by Craig Miller


IPv6 is still a different networking protocol

Last post I mentioned how IPv6 is a double edge sword, you can take advantage of it, and that so can others.

Because IPv6 is a new (widely used) protocol, subnets may not be aligned with existing IPv4 . In fact, implementing IPv6 in your network is an excellent time to rethink your network topology and simplify it. Therefore, there is a good chance that the path to a distant server does not take the same path using IPv6.

Think of it like the subway, there is usually more than one way to arrive at your destination. And they don't all arrive at the same time.

A different path, a different set of rules

There can be local advantages as well, for example, what if there is a firewall in the way of getting to the server down the hall. Depending on how new the IPv6 network is, there may not be firewall rules yet applied, and the path is wide open. Of course, if this is your network, you should not leave the network in this state for long. It isn't only the good guys trying to get to your server down the hall.

Networking Old School, firewalls

Just like the old days, before there was NAT (Net Address Translation), there were firewalls with ACLs (Access Control Lists), which controlled the flow of traffic. Contrary to popular belief, NAT is not a firewall. Sure, when done cleanly, NAT only allows traffic to be initiated in one direction. But because NAT munges things up so bad, most NATs have one or more static port forwards configured (think: holes in your firewall). And that is just the explicit forwarding. UPnP (Universal Plug and Play) is a protocol which allows any host on the inside of NAT to open holes (reverse port forwards). Suddenly your clean NAT implementation is as good as Swiss Cheese.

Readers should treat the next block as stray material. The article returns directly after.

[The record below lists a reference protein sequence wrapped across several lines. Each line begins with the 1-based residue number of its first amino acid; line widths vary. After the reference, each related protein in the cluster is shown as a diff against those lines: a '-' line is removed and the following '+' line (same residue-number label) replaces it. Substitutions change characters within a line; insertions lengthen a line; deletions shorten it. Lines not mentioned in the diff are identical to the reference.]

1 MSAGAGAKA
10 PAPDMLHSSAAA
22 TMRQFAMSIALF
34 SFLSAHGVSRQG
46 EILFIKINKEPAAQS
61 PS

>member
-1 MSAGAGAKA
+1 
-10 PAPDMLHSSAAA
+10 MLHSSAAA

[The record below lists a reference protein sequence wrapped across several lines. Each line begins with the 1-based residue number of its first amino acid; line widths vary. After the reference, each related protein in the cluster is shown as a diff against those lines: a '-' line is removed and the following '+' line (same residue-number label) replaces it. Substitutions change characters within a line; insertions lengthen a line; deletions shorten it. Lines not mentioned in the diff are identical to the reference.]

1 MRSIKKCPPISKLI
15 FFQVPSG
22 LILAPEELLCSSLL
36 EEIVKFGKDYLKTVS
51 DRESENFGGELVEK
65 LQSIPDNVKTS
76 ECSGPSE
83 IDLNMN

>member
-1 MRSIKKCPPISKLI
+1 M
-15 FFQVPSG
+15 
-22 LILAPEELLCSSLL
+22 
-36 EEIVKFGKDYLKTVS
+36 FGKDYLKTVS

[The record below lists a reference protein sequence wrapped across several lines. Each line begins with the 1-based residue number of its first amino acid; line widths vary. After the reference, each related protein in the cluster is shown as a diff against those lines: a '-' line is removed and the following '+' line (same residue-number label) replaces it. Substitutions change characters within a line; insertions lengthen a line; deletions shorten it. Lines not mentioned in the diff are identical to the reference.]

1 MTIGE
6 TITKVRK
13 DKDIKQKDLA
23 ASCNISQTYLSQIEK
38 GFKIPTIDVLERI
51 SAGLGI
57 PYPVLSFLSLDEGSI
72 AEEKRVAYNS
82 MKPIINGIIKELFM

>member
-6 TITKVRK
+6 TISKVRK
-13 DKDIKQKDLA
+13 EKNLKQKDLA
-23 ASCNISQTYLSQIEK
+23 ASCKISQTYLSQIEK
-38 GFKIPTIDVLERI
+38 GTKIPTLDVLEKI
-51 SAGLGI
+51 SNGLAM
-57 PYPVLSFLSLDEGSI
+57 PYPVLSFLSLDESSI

Before there was NAT there were firewalls, and they are just as good at IPv6 as they were for IPv4. IPv6 is a different protocol, it requires a different set of rules. And because the addresses are different, you can't just cut and paste the IPv4 rules. Be thoughtful when setting up firewall rules.

IPv6 Goodness, using the auto-generated link-local address

But there are other good reasons to use the separateness of IPv6. Say for example, you turn up a new server, but for what ever reason it didn't pick up an IPv4 address from your DHCP server. You could spend a couple of weeks trolling around for the IPv4 auto-configuration address (one of 65,000) in

But with IPv6, every interface is assigned a link-local address. This starts with FE80::/10 (RFC 2462) And every IPv6 node registers for the all-nodes multicast address FF02::1. So if you have another machine on the same link (think: subnet), you can ping the all-nodes multicast address, and watch the multiple returns. Because the link-local address is significant on each link, one must append the interface using the %interface scope notation (RFC 4007).
~$ ping6 ff02::1%eth0 -c 2
PING ff02::1%eth0(ff02::1) 56 data bytes
64 bytes from fe80::211:24ff:fee1:ebc8: icmp_seq=1 ttl=64 time=0.116 ms
64 bytes from fe80::224:a5ff:fef1:7ca: icmp_seq=1 ttl=64 time=0.459 ms (DUP!)
64 bytes from fe80::203:93ff:fe67:6362: icmp_seq=1 ttl=64 time=3.17 ms (DUP!)
64 bytes from fe80::225:31ff:fe02:cecb: icmp_seq=1 ttl=64 time=6.01 ms (DUP!)
64 bytes from fe80::211:24ff:fee1:ebc8: icmp_seq=2 ttl=64 time=0.061 ms
You did note the MAC address of that new server, right? The IPv6 link-local address is formed from the MAC address, which should be unique on the link. And because you did note the MAC address, you can now just ssh to the server using its link-local address.
:~$ ssh fe80::203:93ff:fe67:6362%eth0
cvmiller@fe80::203:93ff:fe67:6362%eth0's password:

The programs included with the Ubuntu system are free software;
the exact distribution terms for each program are described in the
individual files in /usr/share/doc/*/copyright.

Ubuntu comes with ABSOLUTELY NO WARRANTY, to the extent permitted by
applicable law.

No IPv4 needed!

New Protocol, new tricks

Remember that IPv6 is a separate networking protocol (just like Appletalk, Vines, Novel/IPX, DECnet, etc were in the 90s). There are new tricks to learn with this new protocol1.  Now is a good time to start learning IPv6.